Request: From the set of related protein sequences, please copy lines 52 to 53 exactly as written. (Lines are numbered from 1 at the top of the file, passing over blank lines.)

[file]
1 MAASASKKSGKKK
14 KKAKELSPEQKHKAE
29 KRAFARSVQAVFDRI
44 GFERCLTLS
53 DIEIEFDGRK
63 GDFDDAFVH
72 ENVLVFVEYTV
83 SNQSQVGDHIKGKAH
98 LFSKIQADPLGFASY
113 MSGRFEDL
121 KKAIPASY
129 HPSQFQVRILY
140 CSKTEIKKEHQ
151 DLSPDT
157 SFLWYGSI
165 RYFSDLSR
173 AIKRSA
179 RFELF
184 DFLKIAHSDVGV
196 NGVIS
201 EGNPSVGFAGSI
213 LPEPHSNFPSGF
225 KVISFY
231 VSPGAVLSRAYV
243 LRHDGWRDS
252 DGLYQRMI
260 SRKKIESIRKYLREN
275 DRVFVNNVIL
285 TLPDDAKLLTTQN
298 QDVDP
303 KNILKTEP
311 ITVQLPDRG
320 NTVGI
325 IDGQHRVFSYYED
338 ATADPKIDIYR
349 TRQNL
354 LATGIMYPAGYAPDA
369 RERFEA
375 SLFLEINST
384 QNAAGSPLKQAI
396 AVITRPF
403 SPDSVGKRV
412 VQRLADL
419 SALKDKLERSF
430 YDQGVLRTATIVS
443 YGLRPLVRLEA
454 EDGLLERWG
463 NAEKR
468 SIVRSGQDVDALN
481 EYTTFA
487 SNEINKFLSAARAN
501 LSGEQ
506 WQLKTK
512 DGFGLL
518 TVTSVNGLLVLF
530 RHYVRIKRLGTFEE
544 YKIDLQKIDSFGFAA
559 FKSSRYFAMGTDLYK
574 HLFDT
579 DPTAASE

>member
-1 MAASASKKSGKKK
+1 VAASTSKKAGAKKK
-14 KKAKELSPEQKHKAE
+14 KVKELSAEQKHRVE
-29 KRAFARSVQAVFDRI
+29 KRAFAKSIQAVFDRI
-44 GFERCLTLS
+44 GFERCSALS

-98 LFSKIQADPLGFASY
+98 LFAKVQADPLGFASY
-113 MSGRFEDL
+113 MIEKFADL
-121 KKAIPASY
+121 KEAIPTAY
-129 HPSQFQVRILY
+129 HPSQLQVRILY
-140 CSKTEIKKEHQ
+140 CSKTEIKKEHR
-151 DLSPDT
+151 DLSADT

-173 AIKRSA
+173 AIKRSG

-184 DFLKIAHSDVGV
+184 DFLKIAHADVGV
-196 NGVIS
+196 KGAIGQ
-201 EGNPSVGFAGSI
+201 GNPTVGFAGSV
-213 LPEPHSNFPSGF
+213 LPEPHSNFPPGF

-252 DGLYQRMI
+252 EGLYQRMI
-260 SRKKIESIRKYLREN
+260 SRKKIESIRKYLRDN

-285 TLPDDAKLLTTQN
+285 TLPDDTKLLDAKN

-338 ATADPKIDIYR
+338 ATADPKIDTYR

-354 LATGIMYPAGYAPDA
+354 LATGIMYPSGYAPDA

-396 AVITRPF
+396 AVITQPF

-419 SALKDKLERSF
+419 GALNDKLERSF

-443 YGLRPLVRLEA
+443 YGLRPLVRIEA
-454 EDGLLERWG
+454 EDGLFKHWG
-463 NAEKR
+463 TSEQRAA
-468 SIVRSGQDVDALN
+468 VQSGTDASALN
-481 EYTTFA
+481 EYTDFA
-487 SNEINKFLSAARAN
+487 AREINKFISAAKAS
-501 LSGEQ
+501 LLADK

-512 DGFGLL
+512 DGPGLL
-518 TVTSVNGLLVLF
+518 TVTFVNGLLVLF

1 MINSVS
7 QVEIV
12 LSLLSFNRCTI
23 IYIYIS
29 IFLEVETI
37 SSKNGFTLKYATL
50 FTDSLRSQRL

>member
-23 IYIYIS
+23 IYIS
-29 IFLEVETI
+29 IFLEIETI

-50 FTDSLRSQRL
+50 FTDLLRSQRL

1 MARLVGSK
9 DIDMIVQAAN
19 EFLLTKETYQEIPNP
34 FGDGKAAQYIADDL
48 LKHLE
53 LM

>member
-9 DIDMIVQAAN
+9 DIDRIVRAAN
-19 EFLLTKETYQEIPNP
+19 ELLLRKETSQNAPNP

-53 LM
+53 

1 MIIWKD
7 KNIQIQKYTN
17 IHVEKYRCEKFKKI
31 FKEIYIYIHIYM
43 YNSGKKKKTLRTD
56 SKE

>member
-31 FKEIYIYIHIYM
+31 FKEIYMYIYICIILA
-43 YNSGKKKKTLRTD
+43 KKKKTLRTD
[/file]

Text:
501 LSGEQ
506 WQLKTK